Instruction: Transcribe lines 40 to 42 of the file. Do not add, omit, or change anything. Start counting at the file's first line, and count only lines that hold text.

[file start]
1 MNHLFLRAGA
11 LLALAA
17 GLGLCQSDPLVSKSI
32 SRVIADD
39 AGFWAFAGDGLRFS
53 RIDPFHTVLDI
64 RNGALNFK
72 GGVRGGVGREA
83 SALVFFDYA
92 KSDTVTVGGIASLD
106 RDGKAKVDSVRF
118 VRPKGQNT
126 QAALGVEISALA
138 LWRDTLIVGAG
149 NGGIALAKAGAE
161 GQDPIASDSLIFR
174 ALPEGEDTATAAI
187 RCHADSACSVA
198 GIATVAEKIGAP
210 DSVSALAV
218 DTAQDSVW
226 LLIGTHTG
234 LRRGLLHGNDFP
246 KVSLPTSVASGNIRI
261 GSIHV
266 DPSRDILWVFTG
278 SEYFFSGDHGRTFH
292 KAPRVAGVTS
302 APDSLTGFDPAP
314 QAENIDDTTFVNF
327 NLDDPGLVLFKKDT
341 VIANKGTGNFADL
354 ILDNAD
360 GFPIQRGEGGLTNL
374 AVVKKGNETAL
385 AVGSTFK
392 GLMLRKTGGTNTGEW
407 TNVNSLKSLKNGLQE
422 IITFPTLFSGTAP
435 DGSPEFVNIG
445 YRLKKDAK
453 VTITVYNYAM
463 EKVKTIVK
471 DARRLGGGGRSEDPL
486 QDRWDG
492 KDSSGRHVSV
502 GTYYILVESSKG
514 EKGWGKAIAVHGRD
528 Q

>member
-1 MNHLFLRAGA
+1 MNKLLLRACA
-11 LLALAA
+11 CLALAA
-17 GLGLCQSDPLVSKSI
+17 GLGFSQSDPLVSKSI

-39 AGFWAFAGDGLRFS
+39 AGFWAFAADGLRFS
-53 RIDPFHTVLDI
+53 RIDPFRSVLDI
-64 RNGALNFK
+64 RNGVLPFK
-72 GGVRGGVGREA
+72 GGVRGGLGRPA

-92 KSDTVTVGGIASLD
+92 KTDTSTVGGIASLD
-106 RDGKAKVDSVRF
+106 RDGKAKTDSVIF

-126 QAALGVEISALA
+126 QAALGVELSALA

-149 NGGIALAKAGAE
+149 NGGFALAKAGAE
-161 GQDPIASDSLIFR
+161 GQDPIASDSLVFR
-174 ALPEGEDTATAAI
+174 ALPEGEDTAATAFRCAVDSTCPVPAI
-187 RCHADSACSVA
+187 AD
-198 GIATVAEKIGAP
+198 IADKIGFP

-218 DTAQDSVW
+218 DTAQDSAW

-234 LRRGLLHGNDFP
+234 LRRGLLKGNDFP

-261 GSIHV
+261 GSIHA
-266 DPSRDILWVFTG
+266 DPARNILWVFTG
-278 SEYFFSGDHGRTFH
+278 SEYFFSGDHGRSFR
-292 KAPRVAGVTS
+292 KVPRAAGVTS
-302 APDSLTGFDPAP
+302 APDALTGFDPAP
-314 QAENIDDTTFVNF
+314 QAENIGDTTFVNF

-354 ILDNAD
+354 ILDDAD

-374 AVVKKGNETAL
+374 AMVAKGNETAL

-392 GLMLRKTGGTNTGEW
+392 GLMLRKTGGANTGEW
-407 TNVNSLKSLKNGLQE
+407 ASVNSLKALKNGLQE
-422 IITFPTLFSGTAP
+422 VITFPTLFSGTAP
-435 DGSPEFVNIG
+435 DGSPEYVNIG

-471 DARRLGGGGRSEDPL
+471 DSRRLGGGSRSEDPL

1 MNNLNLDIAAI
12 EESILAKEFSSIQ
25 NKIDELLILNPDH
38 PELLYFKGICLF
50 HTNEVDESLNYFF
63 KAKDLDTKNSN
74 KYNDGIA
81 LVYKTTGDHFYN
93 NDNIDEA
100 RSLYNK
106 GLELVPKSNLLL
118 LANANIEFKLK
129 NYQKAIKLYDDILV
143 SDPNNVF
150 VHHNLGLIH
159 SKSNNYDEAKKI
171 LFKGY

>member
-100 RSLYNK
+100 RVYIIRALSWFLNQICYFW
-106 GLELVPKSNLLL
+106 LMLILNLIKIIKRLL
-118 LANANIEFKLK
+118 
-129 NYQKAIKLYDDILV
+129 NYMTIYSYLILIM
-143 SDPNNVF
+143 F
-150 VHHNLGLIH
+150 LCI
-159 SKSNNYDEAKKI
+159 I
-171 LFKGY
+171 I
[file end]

435 DGSPEFVNIG
445 YRLKKDAK
453 VTITVYNYAM